People tell me how lucky I am to live in California with all the beautiful scenery that draws people from around the world. And I have to agree, I am indeed lucky. But many say it in a way that implies "If only I didn't live where I live, I could have some really great pictures." With all due respect, I think that's a cop-out.
To be honest, I feel a little envy for people who live in places that get consistently dramatic skies and interesting weather. Because let's face it, weather in California is a little bland--great for tourists, not so much for photographers. Mind you I'm not complaining, I'm trying to point out that every region has its opportunities for the photographer who sees them.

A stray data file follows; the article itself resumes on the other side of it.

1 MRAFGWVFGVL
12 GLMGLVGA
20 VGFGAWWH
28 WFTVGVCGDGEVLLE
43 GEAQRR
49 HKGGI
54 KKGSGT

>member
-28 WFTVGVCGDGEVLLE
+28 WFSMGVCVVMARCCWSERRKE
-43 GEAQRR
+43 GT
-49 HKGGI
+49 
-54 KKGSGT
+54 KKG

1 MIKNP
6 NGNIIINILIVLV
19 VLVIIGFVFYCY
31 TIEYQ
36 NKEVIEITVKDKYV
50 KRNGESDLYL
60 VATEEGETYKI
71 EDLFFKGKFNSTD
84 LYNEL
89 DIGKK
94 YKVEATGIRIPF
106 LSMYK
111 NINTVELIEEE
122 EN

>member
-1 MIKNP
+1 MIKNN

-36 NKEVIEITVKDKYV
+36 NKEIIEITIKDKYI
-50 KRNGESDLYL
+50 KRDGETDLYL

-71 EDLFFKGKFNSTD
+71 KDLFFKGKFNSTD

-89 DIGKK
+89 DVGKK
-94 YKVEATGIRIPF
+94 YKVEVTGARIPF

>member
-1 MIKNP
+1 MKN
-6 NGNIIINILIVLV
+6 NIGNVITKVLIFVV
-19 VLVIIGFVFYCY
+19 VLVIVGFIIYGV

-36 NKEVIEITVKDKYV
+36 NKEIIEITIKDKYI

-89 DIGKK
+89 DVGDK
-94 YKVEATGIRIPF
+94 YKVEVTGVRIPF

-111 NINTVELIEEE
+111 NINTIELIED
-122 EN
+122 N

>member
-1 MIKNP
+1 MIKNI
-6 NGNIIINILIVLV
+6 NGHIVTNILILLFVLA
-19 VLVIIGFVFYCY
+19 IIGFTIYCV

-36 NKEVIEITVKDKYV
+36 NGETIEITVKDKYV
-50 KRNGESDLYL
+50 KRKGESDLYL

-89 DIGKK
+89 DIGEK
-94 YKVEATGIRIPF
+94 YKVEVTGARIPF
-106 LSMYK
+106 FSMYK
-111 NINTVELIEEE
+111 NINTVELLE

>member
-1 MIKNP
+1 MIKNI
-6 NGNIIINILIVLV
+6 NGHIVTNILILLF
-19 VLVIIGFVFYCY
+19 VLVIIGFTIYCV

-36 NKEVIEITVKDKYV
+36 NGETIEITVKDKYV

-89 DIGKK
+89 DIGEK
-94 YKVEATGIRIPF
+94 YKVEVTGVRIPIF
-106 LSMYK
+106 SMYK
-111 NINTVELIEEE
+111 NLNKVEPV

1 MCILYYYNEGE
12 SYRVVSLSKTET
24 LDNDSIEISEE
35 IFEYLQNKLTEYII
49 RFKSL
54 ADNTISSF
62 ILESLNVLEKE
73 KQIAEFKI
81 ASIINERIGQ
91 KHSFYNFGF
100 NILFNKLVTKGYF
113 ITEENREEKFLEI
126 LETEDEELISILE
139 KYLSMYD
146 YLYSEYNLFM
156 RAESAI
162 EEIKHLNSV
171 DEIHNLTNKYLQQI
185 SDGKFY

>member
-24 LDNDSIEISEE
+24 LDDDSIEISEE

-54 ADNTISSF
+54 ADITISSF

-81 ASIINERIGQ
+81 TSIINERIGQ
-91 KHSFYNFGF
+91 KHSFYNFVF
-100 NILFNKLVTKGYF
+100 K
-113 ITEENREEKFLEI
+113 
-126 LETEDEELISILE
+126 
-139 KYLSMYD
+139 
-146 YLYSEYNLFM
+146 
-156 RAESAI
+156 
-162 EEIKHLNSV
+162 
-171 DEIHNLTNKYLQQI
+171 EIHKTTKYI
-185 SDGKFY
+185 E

For example, if somebody from Kansas were to lament the flat monotony of their terrain, I'd tell them if I lived there I'd be photographing the skies. I mean have you ever seen a midwestern thunderstorm? Seriously, just give me a simple tree, river, lake, or even a single rock to anchor my foreground beneath a midwest summer sky and I'd be one happy photographer.
When we get one of our rare interesting skies here in California, I don't really feel like I need to be in Yosemite, the Eastern Sierra, Death Valley, Big Sur, or any of California's other world class locales. I just make for the foothills and one of my "go-to" trees or hillsides (which I'm constantly adding to). Finding a scene myself gives me a sense of discovery that in many ways makes the images more rewarding than my more iconic captures.
* Website: Eloquent Images
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